That said, our politicians are certainly not squeaky clean, there are many factors that would detach the common people, particularly in ethnically diverse constituencies such as mine! But the hard and fast fact remains, that you cannot change a system you choose to disengage from. Only by making our votes count, and backing those few figures we do trust to bring change, can we truly progress towards the kind of society and community we aspire to own. Emmeline Pankhurst was not simply bleating on about ticking a piece of paper, she fought for women’s votes because she saw the bigger picture: active citizenship is the catalyst that brings revolution: and those that really care will not simply tick the box every 5 years, rather they will fight, question, demand and lobby, holding those they entrusted with leadership to account at every turn. Some of you might question me as to the lack of women standing this term, across all political spectra, and while I would agree with you re: the obvious discrimination at work, I would ask you what you are doing to change it? Saeeda Fatima (A.S) was not shy and retiring when the illegal leaders of the state stole her rights from her. With ferocious dignity and confidence, she faced them, and delivered a sermon that if studied and understood, is reported to be a sure means of seeking a visitation from the awaited Imam Mahdi (A.S). Islam brought about rights for women to work, lead and act in the community way before Pankhurst and her partners did, however they continued on a struggle that men have been constant at trying to usurp from the hands of those who justly own it. Men are not solely responsible though, those of us (women in particular), who choose to sit back, yet claim devotion to women such as Khadija, Saeeda Zahra and Lady Zeynab (peace be upon them all), are nothing worse than the hypocrites we denounce!
Whatever might be wrong with Britain, (and allot is wrong with it!), I give thanks each day for the fact I live in a country where I, as a Muslim, disabled female hold the key to determining my political future, and that of those I care about. Sure my vote on its own won’t mean that much, but if we all took this attitude, not only would nothing change, but we would have no right to criticise the useless leaders we failed to elect for ourselves! Australia recently brought in compulsory voting, and those who don’t participate are fined, while consistent offenders can even be jailed! Affective though this may seem, I like to think that we vote because our conscience drives us to do so, because our desire to be counted and have a voice outways any sense of being burdened by the ballot box!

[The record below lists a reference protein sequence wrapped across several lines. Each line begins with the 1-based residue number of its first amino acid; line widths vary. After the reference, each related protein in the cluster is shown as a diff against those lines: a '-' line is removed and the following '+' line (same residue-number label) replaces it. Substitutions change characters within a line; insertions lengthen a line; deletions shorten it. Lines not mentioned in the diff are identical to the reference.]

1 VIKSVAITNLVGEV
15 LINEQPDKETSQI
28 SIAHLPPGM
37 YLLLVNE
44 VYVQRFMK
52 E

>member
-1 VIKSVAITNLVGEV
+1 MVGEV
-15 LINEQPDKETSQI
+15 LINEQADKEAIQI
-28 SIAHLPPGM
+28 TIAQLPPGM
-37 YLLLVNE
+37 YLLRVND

Ultimately, if none of this moves or make sense to you, take this night to reflect on what democracy really is. Why, did Imam Hussain (A.S) give his life on the sands of Karbala, only that we, his faithful could continue to fly the flag of freedom, truth, equality, justice and living democracy for all. His followers are not identified as such by their tears once a year, they are people of dynamism, vibrancy who live, breathe and implement activism through worship, love, and sometimes, paying a visit to their local poling stations!
I have my own political views, but I don’t mind who you vote for, (well, providing its not the conservatives!). Seriously though, what would really make waves would be to see my Muslim brothers and sisters turn out in droves tomorrow morning, bright eyed, charged and enthusiastic that a new era is on the way. Vote for who you choose, but make sure your vote is one that counts because you cast it: rather than being one of the great unclaimed, among those millions of poling cards that will fill trash bins and gutters on Friday morning!
Even if you’d opted out before reading this, its still not too late! You’ve got 7 hours and counting, and the poles stay open till 10 PM, so you’ve all day tomorrow too! Get busy: it will only take 5 minutes of your time (if that!).
Whoever you choose, here, in my 100th post would you believe! I wish you luck, action and ticks on papers tomorrow: …, may your parties be with you!